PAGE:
Indeed, new advances in technology are helping to make sustainability more achievable. “There’s a lot of work being done around cloud-based technology, for example, so you don’t have to take all of the kit and caboodle with you wherever you go,” said Holdgate. “That has been accelerated by Covid, but it was something we were maybe working towards, potentially with a slightly longer roadmap.

“Likewise, what does 5G mean? Do we need great big satellite trucks? And if the kit is getting smaller, then, potentially, the vehicles can get smaller. And does electrification or hydrogen power come into that as well?”

Yet, sustainable production is only part of the puzzle in terms of television’s environmental impact. Richard Watsham, director of commissioning at UKTV since 2014 and responsible for the likes of Judge Romesh, suggested that, “when you think about the TV industry relative to other industries, one of the biggest impacts we can have is influence. That’s going to have more significance [even] than important work within our own industry.”

To that end, there has been a push to shape how TV can change social attitudes towards sustainability. Albert collects data on how often climate change is mentioned in programmes. While the number of mentions increased between its annual reports, “it is still lower than words such as cats, cakes and weddings”, said Canela Mas.

At UKTV, “planet placement” (an Albert initiative to raise awareness of climate change) is part of the production process: before production starts, UKTV discusses opportunities relating to sustainability with the producer, said Watsham.

“There are clever ways, but you have to weave them in at the beginning,” he said, adding that it was especially important to start early with scripted comedy and drama.

UKTV has committed to a robust follow-up, too, by gathering “infor­mation, through post-production paperwork, on every single ‘planet placement’ within all of our program­mes, whether they’re verbal or visual”.

 “We’ve also committed to having a meeting at the end of every production to discuss with the producers how they got on, in order to hold all of our feet to the flames a little.”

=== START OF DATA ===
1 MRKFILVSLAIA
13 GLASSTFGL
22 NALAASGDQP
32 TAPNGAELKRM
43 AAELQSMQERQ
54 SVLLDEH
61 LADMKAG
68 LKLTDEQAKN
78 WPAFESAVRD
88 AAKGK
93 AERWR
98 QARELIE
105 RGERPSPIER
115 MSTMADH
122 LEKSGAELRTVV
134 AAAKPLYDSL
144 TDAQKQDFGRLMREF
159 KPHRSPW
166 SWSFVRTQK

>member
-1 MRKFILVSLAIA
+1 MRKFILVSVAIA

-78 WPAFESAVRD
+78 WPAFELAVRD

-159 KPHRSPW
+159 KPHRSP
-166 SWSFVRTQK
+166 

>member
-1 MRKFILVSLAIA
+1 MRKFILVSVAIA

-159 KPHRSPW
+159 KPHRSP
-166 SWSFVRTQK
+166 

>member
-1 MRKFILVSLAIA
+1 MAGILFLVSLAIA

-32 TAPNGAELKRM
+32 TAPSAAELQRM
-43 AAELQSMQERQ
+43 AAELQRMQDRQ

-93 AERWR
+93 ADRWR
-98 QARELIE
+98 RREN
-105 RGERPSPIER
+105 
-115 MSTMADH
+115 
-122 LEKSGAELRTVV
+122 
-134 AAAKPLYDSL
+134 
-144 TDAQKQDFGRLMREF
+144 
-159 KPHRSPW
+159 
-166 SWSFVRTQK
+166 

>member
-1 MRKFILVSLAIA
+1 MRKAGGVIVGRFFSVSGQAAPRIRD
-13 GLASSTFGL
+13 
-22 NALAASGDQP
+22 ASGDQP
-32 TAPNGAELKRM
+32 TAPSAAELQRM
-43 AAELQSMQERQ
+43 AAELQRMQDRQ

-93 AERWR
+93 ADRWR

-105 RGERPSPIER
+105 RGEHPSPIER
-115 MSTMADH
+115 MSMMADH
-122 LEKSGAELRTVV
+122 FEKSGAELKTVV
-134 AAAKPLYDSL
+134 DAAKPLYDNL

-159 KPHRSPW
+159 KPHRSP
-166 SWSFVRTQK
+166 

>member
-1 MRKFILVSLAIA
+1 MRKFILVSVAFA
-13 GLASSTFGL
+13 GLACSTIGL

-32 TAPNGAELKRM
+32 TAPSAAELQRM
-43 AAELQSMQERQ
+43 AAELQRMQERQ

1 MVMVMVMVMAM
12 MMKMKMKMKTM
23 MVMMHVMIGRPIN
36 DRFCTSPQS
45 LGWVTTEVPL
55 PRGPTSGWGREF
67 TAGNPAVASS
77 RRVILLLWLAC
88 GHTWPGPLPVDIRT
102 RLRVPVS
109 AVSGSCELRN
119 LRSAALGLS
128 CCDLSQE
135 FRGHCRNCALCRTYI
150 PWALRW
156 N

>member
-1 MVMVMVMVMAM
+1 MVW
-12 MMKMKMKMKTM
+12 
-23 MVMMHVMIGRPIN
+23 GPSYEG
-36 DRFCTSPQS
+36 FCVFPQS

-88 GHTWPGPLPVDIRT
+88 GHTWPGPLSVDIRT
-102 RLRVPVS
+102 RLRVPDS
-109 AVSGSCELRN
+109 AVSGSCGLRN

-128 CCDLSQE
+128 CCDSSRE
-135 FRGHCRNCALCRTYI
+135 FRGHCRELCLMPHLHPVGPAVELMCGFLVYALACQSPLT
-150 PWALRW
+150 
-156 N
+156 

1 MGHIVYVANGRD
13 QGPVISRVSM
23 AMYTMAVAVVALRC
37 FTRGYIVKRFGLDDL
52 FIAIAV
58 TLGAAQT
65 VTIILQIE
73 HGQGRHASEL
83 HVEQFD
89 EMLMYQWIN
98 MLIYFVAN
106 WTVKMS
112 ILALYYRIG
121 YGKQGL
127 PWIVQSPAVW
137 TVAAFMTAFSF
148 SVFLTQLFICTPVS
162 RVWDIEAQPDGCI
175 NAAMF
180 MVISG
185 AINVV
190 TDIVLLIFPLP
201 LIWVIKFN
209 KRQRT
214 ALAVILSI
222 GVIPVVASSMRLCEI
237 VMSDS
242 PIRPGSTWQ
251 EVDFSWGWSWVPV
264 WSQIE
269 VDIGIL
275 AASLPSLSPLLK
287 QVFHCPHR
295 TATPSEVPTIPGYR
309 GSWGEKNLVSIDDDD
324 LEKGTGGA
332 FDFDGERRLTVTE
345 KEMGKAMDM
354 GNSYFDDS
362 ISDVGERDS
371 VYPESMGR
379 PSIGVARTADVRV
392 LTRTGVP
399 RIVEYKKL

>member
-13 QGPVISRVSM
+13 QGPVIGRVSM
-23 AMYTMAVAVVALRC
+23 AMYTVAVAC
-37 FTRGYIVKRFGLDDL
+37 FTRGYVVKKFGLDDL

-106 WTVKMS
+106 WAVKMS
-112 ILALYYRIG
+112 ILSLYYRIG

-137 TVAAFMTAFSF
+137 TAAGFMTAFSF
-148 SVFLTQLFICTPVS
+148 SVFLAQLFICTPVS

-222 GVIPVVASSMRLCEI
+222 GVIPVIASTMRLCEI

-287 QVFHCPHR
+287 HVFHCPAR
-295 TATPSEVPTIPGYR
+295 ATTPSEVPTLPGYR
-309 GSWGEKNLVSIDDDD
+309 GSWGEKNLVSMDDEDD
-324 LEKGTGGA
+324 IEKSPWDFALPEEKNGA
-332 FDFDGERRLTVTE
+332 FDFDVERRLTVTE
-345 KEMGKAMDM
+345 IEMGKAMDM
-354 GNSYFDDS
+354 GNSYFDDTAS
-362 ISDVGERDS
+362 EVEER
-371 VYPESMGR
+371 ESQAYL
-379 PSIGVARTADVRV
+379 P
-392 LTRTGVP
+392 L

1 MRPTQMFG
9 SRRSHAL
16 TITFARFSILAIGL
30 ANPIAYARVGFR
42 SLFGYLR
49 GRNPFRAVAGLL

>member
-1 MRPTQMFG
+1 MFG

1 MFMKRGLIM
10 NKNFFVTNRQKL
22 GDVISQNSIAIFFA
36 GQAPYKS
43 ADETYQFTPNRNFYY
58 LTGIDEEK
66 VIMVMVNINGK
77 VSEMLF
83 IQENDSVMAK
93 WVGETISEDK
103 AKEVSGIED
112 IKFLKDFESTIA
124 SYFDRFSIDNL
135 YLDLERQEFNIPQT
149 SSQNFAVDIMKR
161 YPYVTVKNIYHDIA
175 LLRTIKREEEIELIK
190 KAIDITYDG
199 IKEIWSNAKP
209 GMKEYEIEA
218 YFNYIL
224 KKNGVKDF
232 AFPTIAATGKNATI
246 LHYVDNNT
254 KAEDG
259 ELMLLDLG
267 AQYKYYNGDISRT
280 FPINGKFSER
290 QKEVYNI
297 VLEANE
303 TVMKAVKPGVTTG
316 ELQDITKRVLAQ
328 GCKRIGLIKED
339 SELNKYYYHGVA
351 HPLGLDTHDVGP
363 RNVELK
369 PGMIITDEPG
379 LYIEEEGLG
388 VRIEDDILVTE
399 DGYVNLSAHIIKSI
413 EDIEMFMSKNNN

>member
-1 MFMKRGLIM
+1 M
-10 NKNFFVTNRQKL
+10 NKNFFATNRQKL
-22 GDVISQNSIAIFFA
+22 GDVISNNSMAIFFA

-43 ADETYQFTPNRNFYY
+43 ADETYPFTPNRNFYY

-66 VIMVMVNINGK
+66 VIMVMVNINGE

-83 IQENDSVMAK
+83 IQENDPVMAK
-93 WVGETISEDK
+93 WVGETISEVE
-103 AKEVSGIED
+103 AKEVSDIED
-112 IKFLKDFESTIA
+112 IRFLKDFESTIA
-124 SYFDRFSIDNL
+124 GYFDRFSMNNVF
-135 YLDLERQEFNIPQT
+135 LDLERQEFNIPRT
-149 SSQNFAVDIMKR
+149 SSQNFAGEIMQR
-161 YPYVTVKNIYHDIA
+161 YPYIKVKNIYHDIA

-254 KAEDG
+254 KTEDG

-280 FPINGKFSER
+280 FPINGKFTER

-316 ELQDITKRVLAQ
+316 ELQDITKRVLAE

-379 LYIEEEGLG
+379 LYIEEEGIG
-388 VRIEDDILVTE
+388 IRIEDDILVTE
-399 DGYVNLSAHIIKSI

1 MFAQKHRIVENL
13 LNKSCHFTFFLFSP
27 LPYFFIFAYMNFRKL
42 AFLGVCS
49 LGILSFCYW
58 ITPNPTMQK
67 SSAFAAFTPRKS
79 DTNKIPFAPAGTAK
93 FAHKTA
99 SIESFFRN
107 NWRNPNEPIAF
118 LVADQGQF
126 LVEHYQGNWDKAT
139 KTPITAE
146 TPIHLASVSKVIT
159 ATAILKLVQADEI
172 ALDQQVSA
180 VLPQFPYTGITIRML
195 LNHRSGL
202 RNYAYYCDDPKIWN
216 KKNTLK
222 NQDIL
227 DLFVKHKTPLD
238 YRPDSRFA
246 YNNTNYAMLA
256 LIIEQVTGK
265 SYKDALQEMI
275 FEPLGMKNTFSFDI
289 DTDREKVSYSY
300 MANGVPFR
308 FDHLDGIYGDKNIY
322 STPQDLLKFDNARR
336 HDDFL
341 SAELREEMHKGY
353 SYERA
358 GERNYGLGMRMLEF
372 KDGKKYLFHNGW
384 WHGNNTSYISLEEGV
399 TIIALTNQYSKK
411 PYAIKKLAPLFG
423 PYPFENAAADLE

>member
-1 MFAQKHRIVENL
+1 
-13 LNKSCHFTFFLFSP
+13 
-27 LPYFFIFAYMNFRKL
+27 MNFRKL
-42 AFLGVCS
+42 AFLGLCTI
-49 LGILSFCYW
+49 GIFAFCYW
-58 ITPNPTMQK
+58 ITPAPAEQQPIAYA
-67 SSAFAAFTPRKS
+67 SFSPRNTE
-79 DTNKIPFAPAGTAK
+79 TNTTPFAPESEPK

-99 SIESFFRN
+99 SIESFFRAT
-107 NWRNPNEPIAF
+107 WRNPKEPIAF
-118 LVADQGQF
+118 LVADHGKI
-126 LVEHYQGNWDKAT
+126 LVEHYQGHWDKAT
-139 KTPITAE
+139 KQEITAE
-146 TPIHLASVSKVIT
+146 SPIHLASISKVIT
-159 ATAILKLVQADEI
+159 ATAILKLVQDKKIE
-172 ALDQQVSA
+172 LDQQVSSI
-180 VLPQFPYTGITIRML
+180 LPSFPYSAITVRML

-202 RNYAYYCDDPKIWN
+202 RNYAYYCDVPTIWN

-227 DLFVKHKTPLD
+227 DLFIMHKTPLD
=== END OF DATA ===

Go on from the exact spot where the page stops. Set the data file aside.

The panellists were agreed that they wanted the climate change message to be delivered tactfully within programmes. “I’m a big TV consumer,” said Canela Mas. “If I put the TV on and I have a programme telling me I’m a terrible human being, I’m going to change the channel. I don’t want to know that after work.

“All I want to know is how I can make it better.”

They were also unanimous that promoting the term “climate emergency” was unhelpful at this stage of society’s perception of the problem. “We’ve already reached the people who are more likely to be engaged first. It’s the people who least want to engage with it that we want to reach,” said Watsham.

“That’s why it isn’t just about shouting really loudly – if you shout really loudly in someone’s face, sometimes they don’t want to listen. We’ve got to be more imaginative in how we get our messaging across.”

One idea he wanted to see employed was a “DNA report” on a programme’s sustainability that could be shown to interested broadcasters.

While there was still much to do, Albert’s very existence showed that the industry was in a strong position to become sustainable.

“The TV industry in the UK is blessed because we have Albert. It is 10 years old this year, and it’s one of the greatest examples I’ve come across of pan-industry collaboration, probably anywhere in the world,” said Watsham. “We see normal competitors in the market laying down their tools, working together in a holistic way towards a shared purpose.”

These collective efforts suggest that, in the realm of television, sustainability is more solid than a myth.

Report by Shilpa Ganatra. ‘Producing sustainable TV – myth or reality?’ was an RTS event held on 2 March. It was chaired by journalist Lucy Siegle. The producers were Victoria Fairclough and Emily Wilson